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All Apologies: Women, Leadership & Presence

3 min read

There’s a permission-based thing that happens to many women – “I can’t take leadership because I don’t have permission” – my question is, are we testing that?

Pat RiordanPat Riordan served as the President-elect of the Greater Boston Area Healthcare Businesswomen’s Association. HBA is the premier catalyst for the professional development and leadership for women in the healthcare industry worldwide. After we partnered to present a “Communicate Like a Leader” training to HBA members, Pat sat down with us for a conversation on women and Leadership Presence and brings us this guest post.

I see women at all levels struggling to be present, struggling to show up in a confident, credible way without apology. As women we get busy with the “doing-ness”- we do, do, do and then we show up at meetings out of breath, frazzled, and apologetic.

We need to lift our heads up from the doing and take a look at what we can do differently to move the needle on our leadership presence. Technical capability only goes so far – how we show up is what truly helps us navigate our careers. If we appear ready – present, relaxed, capable – we’re perceived as being that way (no matter what our inner voice is saying!).

I was recently at a meeting with a client of mine; we were waiting for the key decision maker, a male executive who was running late. There was another leader in the room, a woman who reports to the executive – I was interested to observe that she apologized for his absence several times in the 20 or so minutes he was delayed, even as we elected to move ahead without him.

When he showed up, he simply said, “I’m sorry to be late,” and jumped into the discussion. No complicated apologies about traffic or what had delayed him. And in that moment, all the power in the room went directly to him, not just because he was the decision-maker, but because he was immediately present.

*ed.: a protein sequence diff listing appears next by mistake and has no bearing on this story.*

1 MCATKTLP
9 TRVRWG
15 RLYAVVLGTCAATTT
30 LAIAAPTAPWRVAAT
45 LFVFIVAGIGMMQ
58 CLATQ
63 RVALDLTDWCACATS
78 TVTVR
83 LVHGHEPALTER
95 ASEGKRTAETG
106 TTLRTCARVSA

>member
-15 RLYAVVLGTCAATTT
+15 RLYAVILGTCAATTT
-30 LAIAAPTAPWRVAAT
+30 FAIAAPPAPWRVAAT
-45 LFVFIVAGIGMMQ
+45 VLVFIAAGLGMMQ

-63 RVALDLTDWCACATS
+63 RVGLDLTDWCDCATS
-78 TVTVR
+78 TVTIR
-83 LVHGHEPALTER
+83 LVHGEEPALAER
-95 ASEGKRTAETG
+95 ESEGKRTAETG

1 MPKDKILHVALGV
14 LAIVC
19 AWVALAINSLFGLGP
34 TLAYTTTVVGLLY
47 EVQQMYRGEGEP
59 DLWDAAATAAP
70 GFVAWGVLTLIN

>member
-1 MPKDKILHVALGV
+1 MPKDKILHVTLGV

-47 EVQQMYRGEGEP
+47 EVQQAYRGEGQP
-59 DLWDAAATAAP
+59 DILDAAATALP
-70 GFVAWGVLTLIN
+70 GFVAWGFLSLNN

I was interested to observe that the female leader missed the opportunity to step into leadership from the outset. She could have said, “I know Mark is critical here but let’s start and I’ll catch him up.”

There’s a permission-based thing that happens to many women – “I can’t take leadership because I don’t have permission” – my question is, are we testing that? Are we thinking: “I can be Mark’s critical associate, I can operate at my highest capability here and if he doesn’t like it, he’ll tell me.”

In my experience we tend to short-circuit ourselves before we step over that critical line of leadership. We play it safe. There is data that shows that women feel ready for a promotion when they know 90-95% of the job they would be taking, whereas men only need to know 10% of the new job to feel ready.

The good news is that in the current business climate, there is great opportunity for women. Companies are doing more with less, so our impact is more pronounced. If we are really good at our jobs, there is more opportunity for higher ups to notice. The converse is true too – there are fewer people around to mask poor performance.

And every interaction matters – when you are in the hallway, when you are getting a cup of coffee – the opportunities to claim your value and demonstrate leadership presence are everywhere. What has always helped me is to think of myself as “The CEO of Pat, Inc.” In every interaction I am representing myself as the CEO of my career.

What are your thoughts? Have you seen these behaviors in your colleagues and direct reports–or perhaps even yourself?


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